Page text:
In 2010, every entry was lumped into the same category and judged under the same conditions regardless of originality versus the rereleased. In 2012, they were divided into three categories: Original, Rereleased, and OHR Legends. In 2014, they were separate categories, but shared the same vote. We continued this trend in 2016 and 2018. We will be continuing this trend in 2020 but will also be adding a new category to account for a new type of game: the Remake.

Original and Rereleased Games:

Original games are the games that have never been publicly released prior to May 1, 2020. These are the easiest to judge since the ground is fresh. We had eight original entries in 2010, including the Game of the Year winner (Motrya), 13 in 2012, nine in 2014, 11 in 2016, and 17 in 2018.

Note: These games just need to come with a Coke and a smile.

Rereleased games have been unleashed on the community before May 1, 2020, and are making a second-life appearance in the Heart of the OHR Contest. Any original game that was released for the 2010, 2012, 2014, 2016, or 2018 contests will automatically default to this category if reentered for 2020. In 2010, we had four rereleased games. In 2012, we had three. In 2014, we had one. In 2016, all games were original. In 2018, we had four.

Note: These games must include documents or save files that inform the player where the new content can be found. See the rules above for more information.

OHR Legends:

This special category is reserved for the games that have been submitted as rereleases in previous Heart of the OHR contests and resubmitted this year as “legendary” contestants. There are 12 games eligible for Level 1 Legend status and two (Vikings of Midgard and Okedoke) eligible for Level 2 Legend status. In addition to a potential win, these games also get a “level badge.”

New for 2020: The Remake:

Now that the OHR has been around for over two decades, the time has come for older classics to get the remake treatment. Because these games are completely overhauled from their original versions, it’s unfair to call them “rereleased,” as they are not the same game. At the same time, they’re not entirely original. So this category will give them a comfortable place to sit. They should be judged as originals, played from beginning to the 30-minute mark or beyond, even though they’re familiar.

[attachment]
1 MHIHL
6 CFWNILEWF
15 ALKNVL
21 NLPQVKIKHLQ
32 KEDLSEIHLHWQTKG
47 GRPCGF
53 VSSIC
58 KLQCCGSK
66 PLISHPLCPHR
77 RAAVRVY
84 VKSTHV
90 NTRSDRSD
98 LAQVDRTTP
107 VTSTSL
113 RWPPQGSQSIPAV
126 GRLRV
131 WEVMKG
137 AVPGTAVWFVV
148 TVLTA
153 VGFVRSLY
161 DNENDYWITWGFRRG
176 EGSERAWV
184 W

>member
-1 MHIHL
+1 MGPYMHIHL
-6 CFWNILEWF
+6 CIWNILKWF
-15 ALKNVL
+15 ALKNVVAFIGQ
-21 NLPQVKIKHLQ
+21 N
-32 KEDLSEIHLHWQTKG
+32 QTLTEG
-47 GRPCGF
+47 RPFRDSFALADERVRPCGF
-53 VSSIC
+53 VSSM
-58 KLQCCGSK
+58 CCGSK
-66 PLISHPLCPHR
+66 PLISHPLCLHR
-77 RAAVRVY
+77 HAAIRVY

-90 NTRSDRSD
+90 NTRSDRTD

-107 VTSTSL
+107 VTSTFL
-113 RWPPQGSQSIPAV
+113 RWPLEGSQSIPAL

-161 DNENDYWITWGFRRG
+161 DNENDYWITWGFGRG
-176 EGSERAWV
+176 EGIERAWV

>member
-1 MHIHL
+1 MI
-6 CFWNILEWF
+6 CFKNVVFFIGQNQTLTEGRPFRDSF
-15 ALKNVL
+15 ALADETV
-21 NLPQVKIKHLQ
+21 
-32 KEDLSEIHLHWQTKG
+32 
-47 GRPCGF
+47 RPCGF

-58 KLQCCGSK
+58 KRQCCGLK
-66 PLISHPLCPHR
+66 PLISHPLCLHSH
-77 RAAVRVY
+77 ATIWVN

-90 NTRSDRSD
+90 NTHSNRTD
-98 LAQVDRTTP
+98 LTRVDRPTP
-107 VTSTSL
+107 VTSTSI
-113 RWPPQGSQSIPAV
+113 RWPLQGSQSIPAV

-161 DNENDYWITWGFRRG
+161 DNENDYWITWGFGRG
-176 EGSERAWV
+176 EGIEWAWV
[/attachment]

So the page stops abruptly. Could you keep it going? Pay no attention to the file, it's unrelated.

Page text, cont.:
Classification Update for 2020: Typically, I’ll categorize a game as a “rerelease” if its original release happens before the contest window. I also hate trying to determine a game’s originality under this pretext, so I will likely bend categorization a little to include any game first released in 2020 as “original.” A game must still have a new release or updated release within the window to qualify for the contest, but I will classify it as “original” if its first official appearance happened in January 2020 or later, and was not first released for another contest. Any game released for an earlier contest (before May 1, 2020) that gets rereleased for Heart of the OHR 2020 will get the “rerelease” classification and will need the supplemental materials outlined in the rules section to qualify.

Release Dates:

Unlike traditional contests, “Heart of the OHR” will not require a start time or an end time per se. Rather, this will adopt the “release window” technique made popular with Game-a-thon, in that any RPG released within the window is eligible (provided it meets the above standards).

Window begins May 1st and ends December 31st, with a one-day grace period for special cases and accounts for time zone differences.

Traditionally, I end the contest in November and allow a two-week grace period for bug-fixing (Note: this grace period is not reserved for adding new content, unless that new content is required to fix a bug or to tie a loose thread). This year, I’m including the bugfix period as part of the deadline and extending it through the holidays, so try to have your games done by November 30th and bugfixed by December 31st. Entries must be ready for voting by 6am EST, January 1st.


Voting will run from January 1, 2021–February 28, 2021. That gives you two whole months to play these games! Make it count.

Note that I will not close voting until I have a minimum of 10 votes, so if the deadline comes and goes and I have fewer than ten, voting will remain open until the minimum is met. I want all contestants to have a fair playthrough and comment/critique/score for their games.

The way we handle votes will be the same as in the 2014, 2016, and 2018 contests.

For full details on how it was before 2014, consult the following post:

How Voting Works-

Five-point Average: Any game that falls short of the peak vote target range will receive however many fives it takes to reach the two-thirds margin.

Peak Vote Target Range: Identifies the game with the most number of votes and uses its vote count as the determinate for the contest average.

Two-thirds Vote System: Caps the required voting minimum at two-thirds the value of the peak target. Any game meeting this minimum cap will not receive additional fives to pad its average.